There is a TSA electronics security change being put into place that is aimed to combat threats coming in from Europe and the Middle East. passengers carrying electronics onto the plane will want to ensure that the devices are charged before heading through security, or they may face some complications and frustrations. CNN shared the details on Sunday.
The Transportation Security Administration now will ask passengers at overseas airports heading to the United States to turn on any electronic devices they have to prove that they work. This is to try to ensure that they are legitimate devices and not explosive devices. Any devices that cannot be powered on will not be allowed on the aircraft. Any passengers with those devices may face additional screening as well.
The TSA electronics security measures are being rolled out to many international airports, but the focus is primarily on the Middle East and Europe. There are other measures being put in to place as well, though the TSA has not specified everything that is being done. They do indicate that passengers may notice additional inspections not only of electronics now, but of shoes as well. However, there have been no changes regarding what passengers can take onto the planes.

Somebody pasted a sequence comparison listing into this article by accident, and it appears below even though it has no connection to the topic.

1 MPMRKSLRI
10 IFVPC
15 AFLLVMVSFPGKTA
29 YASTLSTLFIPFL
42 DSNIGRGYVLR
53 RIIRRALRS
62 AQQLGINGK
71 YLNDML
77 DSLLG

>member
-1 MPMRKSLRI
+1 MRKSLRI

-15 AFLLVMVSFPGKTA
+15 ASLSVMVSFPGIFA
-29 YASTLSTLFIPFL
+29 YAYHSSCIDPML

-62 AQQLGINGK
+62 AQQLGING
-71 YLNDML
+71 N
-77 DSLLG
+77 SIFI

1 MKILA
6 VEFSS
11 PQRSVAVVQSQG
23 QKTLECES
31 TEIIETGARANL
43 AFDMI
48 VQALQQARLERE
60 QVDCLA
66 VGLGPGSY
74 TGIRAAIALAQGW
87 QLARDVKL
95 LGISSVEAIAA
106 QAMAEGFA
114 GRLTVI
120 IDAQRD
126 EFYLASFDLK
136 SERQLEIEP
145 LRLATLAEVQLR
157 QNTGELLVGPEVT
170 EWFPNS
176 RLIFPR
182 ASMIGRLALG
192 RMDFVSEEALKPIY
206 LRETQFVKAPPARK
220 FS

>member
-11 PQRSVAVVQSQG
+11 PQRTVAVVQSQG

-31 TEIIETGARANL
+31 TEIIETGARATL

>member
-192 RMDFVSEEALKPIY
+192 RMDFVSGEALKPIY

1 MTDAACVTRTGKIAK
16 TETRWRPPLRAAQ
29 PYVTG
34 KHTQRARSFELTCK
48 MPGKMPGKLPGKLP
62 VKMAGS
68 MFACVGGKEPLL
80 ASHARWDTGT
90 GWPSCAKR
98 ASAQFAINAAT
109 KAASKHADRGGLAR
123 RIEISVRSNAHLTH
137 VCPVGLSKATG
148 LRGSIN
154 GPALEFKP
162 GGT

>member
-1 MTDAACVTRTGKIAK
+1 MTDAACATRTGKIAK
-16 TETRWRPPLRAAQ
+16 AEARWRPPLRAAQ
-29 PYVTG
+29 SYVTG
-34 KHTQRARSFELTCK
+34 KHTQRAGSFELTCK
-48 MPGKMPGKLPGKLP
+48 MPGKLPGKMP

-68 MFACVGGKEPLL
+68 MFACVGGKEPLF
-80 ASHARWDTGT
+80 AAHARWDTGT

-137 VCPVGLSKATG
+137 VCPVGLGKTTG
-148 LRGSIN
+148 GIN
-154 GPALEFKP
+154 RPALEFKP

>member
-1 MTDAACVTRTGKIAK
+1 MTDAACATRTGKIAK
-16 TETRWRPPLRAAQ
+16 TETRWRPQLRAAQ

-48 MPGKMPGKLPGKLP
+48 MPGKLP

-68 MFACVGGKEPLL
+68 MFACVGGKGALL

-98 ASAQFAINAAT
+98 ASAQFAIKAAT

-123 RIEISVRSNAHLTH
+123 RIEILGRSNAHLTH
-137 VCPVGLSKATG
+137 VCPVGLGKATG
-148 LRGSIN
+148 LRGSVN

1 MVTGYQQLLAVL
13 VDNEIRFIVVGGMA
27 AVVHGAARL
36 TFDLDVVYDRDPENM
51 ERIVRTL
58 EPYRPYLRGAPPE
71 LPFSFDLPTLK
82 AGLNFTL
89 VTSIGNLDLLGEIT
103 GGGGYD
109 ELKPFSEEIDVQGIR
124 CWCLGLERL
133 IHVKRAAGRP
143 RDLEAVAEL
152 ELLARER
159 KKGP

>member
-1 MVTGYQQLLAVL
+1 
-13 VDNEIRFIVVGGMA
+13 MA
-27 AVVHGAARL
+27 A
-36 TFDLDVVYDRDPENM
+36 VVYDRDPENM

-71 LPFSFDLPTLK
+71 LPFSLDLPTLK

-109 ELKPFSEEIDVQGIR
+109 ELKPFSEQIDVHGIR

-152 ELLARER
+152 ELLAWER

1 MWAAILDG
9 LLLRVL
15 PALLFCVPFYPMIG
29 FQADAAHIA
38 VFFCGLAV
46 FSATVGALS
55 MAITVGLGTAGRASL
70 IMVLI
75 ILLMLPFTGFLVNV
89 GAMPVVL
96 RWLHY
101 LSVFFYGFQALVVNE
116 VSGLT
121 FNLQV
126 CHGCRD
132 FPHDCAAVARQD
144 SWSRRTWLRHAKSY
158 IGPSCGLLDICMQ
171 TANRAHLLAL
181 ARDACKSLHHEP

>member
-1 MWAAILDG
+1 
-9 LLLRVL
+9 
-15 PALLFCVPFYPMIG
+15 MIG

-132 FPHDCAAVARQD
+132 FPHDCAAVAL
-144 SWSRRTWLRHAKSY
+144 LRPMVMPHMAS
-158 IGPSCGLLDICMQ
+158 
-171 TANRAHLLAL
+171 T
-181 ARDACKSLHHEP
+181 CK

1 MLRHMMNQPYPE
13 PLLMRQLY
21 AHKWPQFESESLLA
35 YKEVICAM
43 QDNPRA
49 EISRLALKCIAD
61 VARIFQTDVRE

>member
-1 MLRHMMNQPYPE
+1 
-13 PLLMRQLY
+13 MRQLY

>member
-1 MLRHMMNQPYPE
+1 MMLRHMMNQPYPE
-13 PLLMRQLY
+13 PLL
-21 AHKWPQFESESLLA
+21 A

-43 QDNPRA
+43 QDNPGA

It seems there was no specific threat that led to the TSA electronics security measures. Rather, U.S. officials are trying to be proactive rather than reactive, particularly when it comes to al Qaeda activity in the Arabian Peninsula. At this time, the security enhancements are not expected to be put into place at U.S. airports, though that could happen down the road.
Forbes notes that flights in Africa, the Middle East and Europe that are impacted will be prohibited from entering the U.S. if the new TSA electronics security measures are not followed. Homeland Security Secretary Jeh Johnson says, “This is not something to overreact to or overspeculate about.” He adds, “But it's something we felt was necessary.” Passengers should be prepared for the new TSA electronics security measures, though officials say they do not expect the process to slow things down all that much.